U.S. grants Huawei another 90 days to buy from American suppliers
WASHINGTON (Reuters) – The United States will extend a reprieve given to Huawei Technologies that permits the Chinese firm to buy components from U.S. companies to supply existing customers, but also moved to add more than 40 of Huawei’s units to its economic blacklist.
The extension, dated Thursday and first reported by Reuters on Friday, was announced on Monday by U.S. Commerce Secretary Wilbur Ross, even though President Donald Trump suggested on Sunday that no such reprieve would be granted.
Shares of U.S. chip makers that sell to Huawei rose, including chipmakers Qualcomm, Intel and Micron Technology.
The 90-day extension “is intended to afford consumers across America the necessary time to transition away from Huawei equipment, given the persistent national security and foreign policy threat,” the Commerce Department said in a statement on Monday.
“As we continue to urge consumers to transition away from Huawei’s products, we recognize that more time is necessary to prevent any disruption,” said Ross.
Trump had indicated at the weekend there would be no extension, saying what would happen would be the “opposite” of what was reported on Friday. “We’re actually open not to doing business with them,” Trump said on Sunday.
The U.S. government blacklisted Huawei in May, alleging the Chinese company is involved in activities contrary to U.S. national security or foreign policy interests. Shortly after, the Commerce Department allowed Huawei to purchase some American-made goods in a move designed to minimize disruption for its customers.
Ross said the latest extension was to aid U.S. customers, many of which operate networks in rural America.
At the same time he said he was adding 46 Huawei affiliates to the so-called “Entity List” – a list of companies effectively banned from doing businesses with U.S. firms – raising the total number to more than 100 Huawei entities that are covered by the restrictions.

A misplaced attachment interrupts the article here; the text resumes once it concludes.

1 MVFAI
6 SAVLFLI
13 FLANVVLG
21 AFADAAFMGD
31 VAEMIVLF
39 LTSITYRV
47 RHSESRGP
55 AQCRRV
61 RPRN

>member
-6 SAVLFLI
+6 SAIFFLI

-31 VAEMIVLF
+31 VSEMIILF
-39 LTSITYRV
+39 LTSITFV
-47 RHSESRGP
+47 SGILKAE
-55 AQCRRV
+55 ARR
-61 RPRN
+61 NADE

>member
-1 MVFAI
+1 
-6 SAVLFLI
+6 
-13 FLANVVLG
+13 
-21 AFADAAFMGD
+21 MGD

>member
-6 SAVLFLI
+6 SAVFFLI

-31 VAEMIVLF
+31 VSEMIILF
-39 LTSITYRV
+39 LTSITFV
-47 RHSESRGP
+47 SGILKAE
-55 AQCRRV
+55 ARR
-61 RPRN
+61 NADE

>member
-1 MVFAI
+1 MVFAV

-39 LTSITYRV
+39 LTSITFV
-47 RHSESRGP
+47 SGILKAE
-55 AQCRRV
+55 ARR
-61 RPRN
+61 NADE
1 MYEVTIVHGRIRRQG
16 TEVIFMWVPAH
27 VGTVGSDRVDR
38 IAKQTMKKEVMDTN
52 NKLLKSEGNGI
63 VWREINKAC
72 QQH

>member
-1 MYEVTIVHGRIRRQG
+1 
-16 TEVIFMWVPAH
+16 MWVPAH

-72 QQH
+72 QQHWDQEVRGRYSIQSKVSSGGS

The list includes Huawei affiliates in Argentina, Australia, Belarus, China, Costa Rica, France, India, Italy, Mexico and numerous other countries.
Huawei did not reply to requests for comment on Monday.
‘PLENTY OF NOTICE’
The extension, through Nov. 18, renews an agreement continuing the Chinese company’s ability to maintain existing telecommunications networks and provide software updates to Huawei handsets.
The Commerce Department said on Monday it is now requiring the exporter, re-exporter, or transferor to obtain a certification statement from any Huawei entity prior to using the temporary general license.
Asked what will happen in November to U.S. companies, Ross said: “Everybody has had plenty of notice of it, there have been plenty of discussions with the president.”
When the Commerce Department blocked Huawei from buying U.S. goods earlier this year, it was seen as a major escalation in the Sino-U.S.trade war.
As an example, the blacklisting order cited a pending federal criminal case concerning allegations Huawei violated U.S. sanctions against Iran. Huawei has pleaded not guilty in the case.
The order noted that the indictment also accused Huawei of “deceptive and obstructive acts.”
At the same time the United States says Huawei’s smartphones and network equipment could be used by China to spy on Americans, allegations the company has repeatedly denied.
Huawei, the world’s largest telecommunications equipment maker, is still prohibited from buying American parts and components to manufacture new products without additional special licenses.
Many Huawei suppliers have requested the special licenses to sell to the firm. Ross told reporters late last month he had received more than 50 applications, and that he expected to receive more. He said on Monday that there were no “specific licenses being granted for anything.”
Washington trade lawyer Doug Jacobson said it is not surprising the extension was granted: “It takes time for telecom providers to find alternative equipment suppliers.”
Out of $70 billion that Huawei spent buying components in 2018, some $11 billion went to U.S. companies.
Reporting by David Shepardson; Editing by Steve Orlofsky and Bill Rigby